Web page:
f The Wittenberg Door: November 2012

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Commenting on Christendom, culture, history, and other oddities of life from an historic Protestant perspective.

Thursday, November 29, 2012

Notable Quote: Charles Spurgeon

Spurgeon on God's gracious election . . .

I am quite certain that, if God had not chosen me, I should never have chosen Him; and I am sure He chose me before I was born, or else He never would have chosen me afterwards; and He must have elected me for reasons unknown to me, for I never could find any reason in myself why He should have looked upon me with special love.

C.H. Spurgeon (1834 - 1892)


Sunday, November 18, 2012

Notable Quote: John Gill

John Gill (1697 – 1771) commenting on 2 Cor. 4:15, For all things are for your sakes . . .

This is a very large and comprehensive expression, and reaches to all the things of Christ, as well as of his ministers. The incarnation, obedience, death, and resurrection of Christ, are all for the sake of God’s elect; and so the ministry of his apostles and servants, their gifts, graces, comforts, and experiences; and so likewise all their reproaches, afflictions, and persecutions; see 2 Cor. 1:6. These were endured for their sakes, and tended to their establishment in the faith; were for the furtherance of the Gospel, and of the faith and joy of the saints; and this gave no small pleasure and relief to them under their sufferings, that they were of such use to others. Moreover, all their deliverances, when in any imminent danger; were for the sake of the church.


Monday, November 12, 2012

Today in Church History: Adopting Act (OPC, 1936), General Assembly (2nd: 1936)

On Thursday, November 12, 1936, the Second General Assembly of the Presbyterian Church of America (later to become the Orthodox Presbyterian Church) convened in Philadelphia, Pennsylvania.

As commissioners met for three days in the Manufacturers' and Bankers' Club on Walnut and Broad Streets, the main item on their agenda was the report from the Committee on the Constitution on the adoption of the Westminster Confession of Faith and Catechisms as the doctrinal standards of the five-month-old church. The debate centered on whether or not the church should include the 1903 confessional revisions in its version of the standards. While it was generally agreed that those revisions were Arminian and anti-Reformed, some commissioners argued that the inclusion of those revisions would bolster the church's claim of being the "spiritual successor" to the Presbyterian Church in the USA, and thus help congregations in their legal battle to maintain their property. Cornelius Van Til spoke in opposition to such expediency: "Shall we be Arminians before the courts this year, with the full expectation of being Calvinists next year?"

The Presbyterian Guardian described the outcome of the debate in this way: "When the vote was taken by roll-call on this all-important matter the result was the adoption of the Westminster Confession of Faith and Catechisms, without the obnoxious 1903 revisions, by the decisive majority of 57 to 20."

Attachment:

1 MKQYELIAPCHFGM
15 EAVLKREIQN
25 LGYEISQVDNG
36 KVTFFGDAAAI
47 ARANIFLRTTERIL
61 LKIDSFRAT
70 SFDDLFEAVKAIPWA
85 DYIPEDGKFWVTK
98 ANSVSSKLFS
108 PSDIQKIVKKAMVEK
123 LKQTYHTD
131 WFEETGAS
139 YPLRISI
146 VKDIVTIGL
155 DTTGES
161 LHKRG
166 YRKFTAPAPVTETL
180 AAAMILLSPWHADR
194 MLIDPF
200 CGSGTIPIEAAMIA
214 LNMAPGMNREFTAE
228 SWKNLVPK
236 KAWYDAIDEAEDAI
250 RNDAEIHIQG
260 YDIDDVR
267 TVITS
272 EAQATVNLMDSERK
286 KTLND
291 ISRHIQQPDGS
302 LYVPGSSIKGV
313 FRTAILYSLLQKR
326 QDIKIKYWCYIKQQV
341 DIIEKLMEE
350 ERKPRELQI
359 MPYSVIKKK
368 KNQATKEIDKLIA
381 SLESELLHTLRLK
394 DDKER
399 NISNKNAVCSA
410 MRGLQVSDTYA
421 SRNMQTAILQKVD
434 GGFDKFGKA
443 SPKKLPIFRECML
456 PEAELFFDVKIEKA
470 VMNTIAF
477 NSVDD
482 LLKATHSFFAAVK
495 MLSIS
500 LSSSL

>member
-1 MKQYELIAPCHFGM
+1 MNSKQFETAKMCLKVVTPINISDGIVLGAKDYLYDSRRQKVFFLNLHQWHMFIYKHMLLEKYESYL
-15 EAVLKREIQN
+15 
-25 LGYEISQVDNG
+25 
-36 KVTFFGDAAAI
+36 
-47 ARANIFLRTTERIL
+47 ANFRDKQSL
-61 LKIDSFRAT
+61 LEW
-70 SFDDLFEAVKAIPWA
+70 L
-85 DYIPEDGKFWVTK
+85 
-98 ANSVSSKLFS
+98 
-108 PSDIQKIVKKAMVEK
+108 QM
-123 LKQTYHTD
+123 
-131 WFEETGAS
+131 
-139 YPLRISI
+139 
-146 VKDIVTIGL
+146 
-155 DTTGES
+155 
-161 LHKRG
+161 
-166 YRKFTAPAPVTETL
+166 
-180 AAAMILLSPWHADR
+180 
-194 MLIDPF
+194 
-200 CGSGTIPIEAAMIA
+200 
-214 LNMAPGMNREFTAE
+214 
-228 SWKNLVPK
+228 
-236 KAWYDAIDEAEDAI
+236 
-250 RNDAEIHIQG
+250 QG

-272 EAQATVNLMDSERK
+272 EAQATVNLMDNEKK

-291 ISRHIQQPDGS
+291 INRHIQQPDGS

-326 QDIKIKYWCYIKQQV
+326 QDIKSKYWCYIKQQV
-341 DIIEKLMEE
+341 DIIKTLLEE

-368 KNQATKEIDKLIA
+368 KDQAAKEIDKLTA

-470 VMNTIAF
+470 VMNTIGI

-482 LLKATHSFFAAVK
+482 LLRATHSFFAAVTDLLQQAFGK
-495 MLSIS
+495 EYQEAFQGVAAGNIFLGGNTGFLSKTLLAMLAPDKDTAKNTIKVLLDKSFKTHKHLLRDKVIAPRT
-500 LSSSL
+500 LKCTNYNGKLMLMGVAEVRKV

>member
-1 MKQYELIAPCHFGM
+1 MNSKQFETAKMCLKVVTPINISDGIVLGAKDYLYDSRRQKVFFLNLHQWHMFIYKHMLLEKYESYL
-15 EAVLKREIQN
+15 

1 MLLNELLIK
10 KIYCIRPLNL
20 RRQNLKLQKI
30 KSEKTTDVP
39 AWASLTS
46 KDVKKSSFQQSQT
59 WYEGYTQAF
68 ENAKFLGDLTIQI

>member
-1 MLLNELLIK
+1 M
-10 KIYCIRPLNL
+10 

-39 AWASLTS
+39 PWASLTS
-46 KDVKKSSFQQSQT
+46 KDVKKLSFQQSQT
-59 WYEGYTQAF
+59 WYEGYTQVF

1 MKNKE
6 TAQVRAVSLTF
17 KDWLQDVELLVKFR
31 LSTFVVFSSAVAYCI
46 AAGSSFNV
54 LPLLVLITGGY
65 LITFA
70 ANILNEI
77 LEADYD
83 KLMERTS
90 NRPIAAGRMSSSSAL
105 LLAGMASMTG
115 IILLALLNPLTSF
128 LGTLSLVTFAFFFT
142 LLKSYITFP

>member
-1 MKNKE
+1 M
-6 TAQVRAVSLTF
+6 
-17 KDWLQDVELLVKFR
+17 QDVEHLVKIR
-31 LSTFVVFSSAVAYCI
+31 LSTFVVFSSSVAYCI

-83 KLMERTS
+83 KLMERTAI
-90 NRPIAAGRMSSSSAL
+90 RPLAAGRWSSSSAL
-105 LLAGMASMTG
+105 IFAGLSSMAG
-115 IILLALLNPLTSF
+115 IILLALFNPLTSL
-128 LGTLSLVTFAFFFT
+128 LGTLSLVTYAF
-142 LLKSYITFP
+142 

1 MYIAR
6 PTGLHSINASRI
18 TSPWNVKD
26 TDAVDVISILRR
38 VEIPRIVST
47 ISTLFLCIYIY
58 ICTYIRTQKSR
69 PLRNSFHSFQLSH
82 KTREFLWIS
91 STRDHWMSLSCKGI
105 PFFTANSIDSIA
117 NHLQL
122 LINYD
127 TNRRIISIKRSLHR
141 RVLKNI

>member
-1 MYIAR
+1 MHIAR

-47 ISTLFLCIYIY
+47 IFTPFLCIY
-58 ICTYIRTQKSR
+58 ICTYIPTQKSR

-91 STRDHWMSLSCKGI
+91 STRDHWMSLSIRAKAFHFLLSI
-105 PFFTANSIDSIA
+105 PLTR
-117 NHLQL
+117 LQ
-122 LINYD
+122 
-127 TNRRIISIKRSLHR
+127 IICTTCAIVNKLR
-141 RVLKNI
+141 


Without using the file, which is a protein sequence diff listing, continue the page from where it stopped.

-John Muether


Sunday, November 11, 2012

Notable Quote: John Newton

John Newton on the need, as a pastor, for the people’s prayers . . .

I trust I have a remembrance in your prayers. I need them much: my service is great. It is, indeed, no small thing to stand between God and the people, to divide the word of truth aright, to give every one portion, to withstand the counter tides of opposition and popularity, and to press those truths upon others, the power of which, I, at times, feel so little of in my own soul. A cold, corrupt heart is uncomfortable company in the pulpit. Yet, in the midst of all my fears and unworthiness, I am enabled to cleave to the promise, and to rely on the power of the great Redeemer.

HT: DeYoung, Restless, and Reformed


Thursday, November 08, 2012

Thou Didst Love Me Before I Loved Thee

Thou didst love me before I loved thee,
An enemy, a sinner, a loathsome worm,
Thou didst own me with I disclaimed myself,
Thou dost love me as a son,
And weep over me as over Jerusalem.

Love brought thee from heaven to earth,
From earth to the cross,
From the cross to the grave.

Love caused thee to be
Weary, hungry, tempted, scorned, scourged,
Buffeted, spat upon, crucified, and pierced.

Love led thee to bow thy head in death.

Valley of Vision: A collection of Puritan Prayers and Devotions


Saturday, November 03, 2012

Notable Quote: Augustine

Augustine (354 – 430) on the joy of conversion . . .

How sweet all at once it was for me to be rid of those fruitless joys which I had once feared to lose . . . ! You drove them from me, you who are the true, the sovereign joy. You drove them from me and too ktheir place, you who are sweeter than all pleasure, though not to flesh and blood, you who outshine all light, yet are hidden deeper than any secret in our hearts, you who surpass all honor, though not in the eyes of men who see all honor in themselves. . . . O Lord my God, my Light, Wealth, and my Salvation.